The number one job of OCPP is to start a charging session when the driver uses their credit card, member card, or mobile app. In many cases, such as fleet operation, we want the session to start automatically, without any user action.
Here, we’re discussing how to start a charging session with the startTransaction request. This OCPP message initiates the charging and is one of the most common messages in the charging world.
In order to start a charging transaction initiated by the OCPP client we need the following OCPP messages:
To begin with the process, the EV charger needs to be available for charging. The charger does this by sending a statusNotification request (statusNotification.req) to the OCPP backend. When no charging is happening and the charge point is ready for the next session, the notification message will say “Available”. Also, the charge point and the OCPP system are exchanging heartbeats, which shows that the bidirectional communication is alive.
If the charger is not available, it will send other possible status information, such as “Charging”, “Finishing”, “Reserved”, or “Faulted”.
When the EV driver initiates the charging, they will plug the charging plug into the vehicle’s inlet. The charger will send a new statusNotification.req message to the OCPP server. This notification message contains the information “Preparing”, or in other words, preparing for charging. Without this status update, the charger will not initiate the charging.
If the OCPP backend is ready, it will respond with a statusNotification.conf message to confirm that the message was received and understood. The confirmation does not contain any information.
Below you see the flow of the status notification request in OCPP:
The statusNotification.req message is used widely in many scenarios beyond the start of the session. It includes the following information:
In the case of the StatusNotification.req connectorId, if the charger has more than one outlet, the connectorId will be numbered 1,2,3, etc. This is important, as some chargers allow simultaneous charging. Connector 1 might then be on the status “Preparing” while connector 2 is still on the status “Available”. In case only one single plug can charge at a time, the other connectors will send a statusNotification request containing the status “Unavailable”.
Here you see an example of the statusNotifcation.req
Next, we want to authorize the vehicle. While the connector is technically ready to provide energy, the backend typically wants to verify the user or vehicle. There are various ways to do this (RFID, mobile app, etc.), which we will discuss in a separate guide. For now, we just need to know that the charger has to send a piece of information to the OCPP backend.
To authorize the charging session, the charger sends the Authorize Request (authorize.req) to the OCPP backend. The only information that the OCPP message contains is the idTag. The idTag is typically a number and letter combination (token), that needs to be registered at this charging network or this charge point.
The OCPP backend responds with the Authorize Confirmation (authorize.conf) containing the AuthorizationStatus “Accepted”. This means, the central system verified the idTag and allows the driver to charge the vehicle. If the central system is not able to verify the idTag, it returns “Invalid”, “Blocked”, or “Expired”.
Finally, after the status change from “Available” to “Preparing” and the successful authorization, the user initiates the charging session. Therefore, the charger sends the startTransaction Request (startTransaction.req).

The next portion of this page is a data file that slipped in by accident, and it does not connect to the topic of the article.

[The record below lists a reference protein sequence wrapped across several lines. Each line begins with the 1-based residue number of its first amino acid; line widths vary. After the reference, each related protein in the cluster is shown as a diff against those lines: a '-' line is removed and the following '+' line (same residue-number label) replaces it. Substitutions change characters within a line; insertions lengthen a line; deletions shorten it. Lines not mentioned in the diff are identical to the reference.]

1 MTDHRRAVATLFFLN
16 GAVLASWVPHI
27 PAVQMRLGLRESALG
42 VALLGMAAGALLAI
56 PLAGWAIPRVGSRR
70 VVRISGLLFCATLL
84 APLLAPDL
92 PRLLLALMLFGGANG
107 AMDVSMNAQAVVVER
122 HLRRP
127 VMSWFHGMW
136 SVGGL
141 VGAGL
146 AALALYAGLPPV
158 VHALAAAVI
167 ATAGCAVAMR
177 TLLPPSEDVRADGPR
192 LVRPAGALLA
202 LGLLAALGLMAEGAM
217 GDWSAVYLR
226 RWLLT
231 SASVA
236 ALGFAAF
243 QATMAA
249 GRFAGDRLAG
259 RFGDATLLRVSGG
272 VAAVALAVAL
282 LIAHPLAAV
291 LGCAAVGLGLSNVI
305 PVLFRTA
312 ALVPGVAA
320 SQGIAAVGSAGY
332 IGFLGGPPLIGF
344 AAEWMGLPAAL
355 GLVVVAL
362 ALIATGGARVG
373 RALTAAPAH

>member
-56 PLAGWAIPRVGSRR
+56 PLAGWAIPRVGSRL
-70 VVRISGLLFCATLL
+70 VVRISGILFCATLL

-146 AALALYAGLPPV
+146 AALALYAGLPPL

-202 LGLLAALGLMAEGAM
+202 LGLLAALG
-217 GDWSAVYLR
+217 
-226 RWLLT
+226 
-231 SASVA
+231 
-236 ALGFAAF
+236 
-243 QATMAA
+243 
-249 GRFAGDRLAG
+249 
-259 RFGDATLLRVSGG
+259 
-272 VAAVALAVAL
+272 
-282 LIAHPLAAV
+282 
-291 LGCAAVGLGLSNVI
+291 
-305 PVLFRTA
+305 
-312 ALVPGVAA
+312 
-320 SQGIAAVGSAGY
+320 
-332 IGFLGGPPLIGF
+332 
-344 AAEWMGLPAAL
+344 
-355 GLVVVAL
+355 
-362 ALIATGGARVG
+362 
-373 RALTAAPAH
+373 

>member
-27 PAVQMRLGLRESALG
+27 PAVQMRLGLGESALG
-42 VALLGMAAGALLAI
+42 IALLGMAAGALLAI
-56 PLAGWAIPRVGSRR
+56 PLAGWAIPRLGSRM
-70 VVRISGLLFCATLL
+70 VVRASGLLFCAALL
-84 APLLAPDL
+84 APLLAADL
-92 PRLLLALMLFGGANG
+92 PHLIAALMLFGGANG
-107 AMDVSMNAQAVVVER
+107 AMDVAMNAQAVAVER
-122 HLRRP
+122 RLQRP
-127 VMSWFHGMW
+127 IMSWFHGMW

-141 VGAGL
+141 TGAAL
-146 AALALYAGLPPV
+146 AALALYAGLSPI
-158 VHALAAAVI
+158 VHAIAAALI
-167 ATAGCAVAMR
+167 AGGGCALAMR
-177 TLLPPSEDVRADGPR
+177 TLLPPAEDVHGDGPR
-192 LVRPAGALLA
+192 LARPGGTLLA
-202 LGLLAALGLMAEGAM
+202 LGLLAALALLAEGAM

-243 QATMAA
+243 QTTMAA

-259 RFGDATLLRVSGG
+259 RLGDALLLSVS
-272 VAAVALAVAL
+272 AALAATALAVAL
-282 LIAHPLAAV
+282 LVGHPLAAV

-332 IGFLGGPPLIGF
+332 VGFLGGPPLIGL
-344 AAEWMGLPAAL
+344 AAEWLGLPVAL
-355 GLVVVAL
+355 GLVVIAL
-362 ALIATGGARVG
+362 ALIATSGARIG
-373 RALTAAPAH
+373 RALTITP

In some cases, this step is initiated by the charger automatically, after the charger received the authorization confirmation. For example, when a user swipes an RFID card, the driver typically doesn’t have to act after the RFID card was authorized.
The charge point sends a StartTransaction.req to the central system to inform about a transaction that has been started. Upon receipt of a StartTransaction.req the central system responds with a StartTransaction.conf, which confirms the message. Although the central system has already verified the idTag, it typically still has to validate the identifier as it might have been authorized locally on the charger using outdated information. The central system then responds with the StartTransaction.conf.
The request and confirmation message both include important information that we want to discuss:
As mentioned before, the OCPP backend will answer with the startTransaction confirmation. Even if the backend is denying the charging request, it will answer with that message type. The confirmation contains the two fields: idTagInfo and transactionId.
The transactionId is a simple number (e.g., 14023), which serves as an identifier for any other messages related to this charging transaction and also later for reporting purposes. The idTagInfo contains more information:
The expireDate and the parentIdTag are fields, which we saw already in previous messages. The status field is the same status that was used for the authorize request. It will contain “Accepted” if the charging session can start.
Here you can see an example for the startTransaction.req and the startTransaction.conf:
Only after receiving this startTransaction confirmation message including the transactionId and the “Accepted” status, the charge point is allowed to provide energy to the vehicle.
The charge point will change the status from “Preparing” to “Charging”, by sending a new status notification to the central system. Then, the charge point will start charging.
The startTransaction, authorize, and statusNotification are important OCPP messages, that we used frequently at EV charging networks or private charging hubs.
The typical process to plug-in start a charging session is:
Plug-in Events and Status Notification
Authorization Request and idTag
Start Charging Requests and Energy Offering